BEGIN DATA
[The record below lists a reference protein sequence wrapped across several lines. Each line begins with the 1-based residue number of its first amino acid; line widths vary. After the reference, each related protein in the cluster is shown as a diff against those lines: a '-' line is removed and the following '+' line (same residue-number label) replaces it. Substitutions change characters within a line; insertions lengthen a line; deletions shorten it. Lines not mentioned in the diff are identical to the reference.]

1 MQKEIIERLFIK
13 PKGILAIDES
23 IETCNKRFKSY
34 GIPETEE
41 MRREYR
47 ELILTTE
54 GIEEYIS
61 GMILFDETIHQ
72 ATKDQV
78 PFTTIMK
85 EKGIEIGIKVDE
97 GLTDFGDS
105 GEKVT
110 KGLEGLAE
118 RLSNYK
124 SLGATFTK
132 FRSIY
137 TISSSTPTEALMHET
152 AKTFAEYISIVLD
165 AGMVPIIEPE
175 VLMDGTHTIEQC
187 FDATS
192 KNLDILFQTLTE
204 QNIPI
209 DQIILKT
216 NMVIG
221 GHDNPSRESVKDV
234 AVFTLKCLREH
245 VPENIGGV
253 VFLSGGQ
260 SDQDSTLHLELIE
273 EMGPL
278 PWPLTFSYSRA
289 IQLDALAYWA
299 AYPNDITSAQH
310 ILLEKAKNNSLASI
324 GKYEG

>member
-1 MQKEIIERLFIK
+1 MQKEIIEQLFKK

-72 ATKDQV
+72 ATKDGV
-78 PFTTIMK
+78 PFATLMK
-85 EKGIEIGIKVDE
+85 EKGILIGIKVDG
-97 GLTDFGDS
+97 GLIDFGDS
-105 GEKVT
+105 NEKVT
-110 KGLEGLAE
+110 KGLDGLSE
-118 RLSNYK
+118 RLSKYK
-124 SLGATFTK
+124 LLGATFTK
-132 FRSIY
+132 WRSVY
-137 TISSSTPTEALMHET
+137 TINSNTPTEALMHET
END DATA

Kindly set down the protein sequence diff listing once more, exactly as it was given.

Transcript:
[The record below lists a reference protein sequence wrapped across several lines. Each line begins with the 1-based residue number of its first amino acid; line widths vary. After the reference, each related protein in the cluster is shown as a diff against those lines: a '-' line is removed and the following '+' line (same residue-number label) replaces it. Substitutions change characters within a line; insertions lengthen a line; deletions shorten it. Lines not mentioned in the diff are identical to the reference.]

1 MQKEIIERLFIK
13 PKGILAIDES
23 IETCNKRFKSY
34 GIPETEE
41 MRREYR
47 ELILTTE
54 GIEEYIS
61 GMILFDETIHQ
72 ATKDQV
78 PFTTIMK
85 EKGIEIGIKVDE
97 GLTDFGDS
105 GEKVT
110 KGLEGLAE
118 RLSNYK
124 SLGATFTK
132 FRSIY
137 TISSSTPTEALMHET
152 AKTFAEYISIVLD
165 AGMVPIIEPE
175 VLMDGTHTIEQC
187 FDATS
192 KNLDILFQTLTE
204 QNIPI
209 DQIILKT
216 NMVIG
221 GHDNPSRESVKDV
234 AVFTLKCLREH
245 VPENIGGV
253 VFLSGGQ
260 SDQDSTLHLELIE
273 EMGPL
278 PWPLTFSYSRA
289 IQLDALAYWA
299 AYPNDITSAQH
310 ILLEKAKNNSLASI
324 GKYEG

>member
-1 MQKEIIERLFIK
+1 MQKEIIEQLFKK

-72 ATKDQV
+72 ATKDGV
-78 PFTTIMK
+78 PFATLMK
-85 EKGIEIGIKVDE
+85 EKGILIGIKVDG
-97 GLTDFGDS
+97 GLIDFGDS
-105 GEKVT
+105 NEKVT
-110 KGLEGLAE
+110 KGLDGLSE
-118 RLSNYK
+118 RLSKYK
-124 SLGATFTK
+124 LLGATFTK
-132 FRSIY
+132 WRSVY
-137 TISSSTPTEALMHET
+137 TINSNTPTEALMHET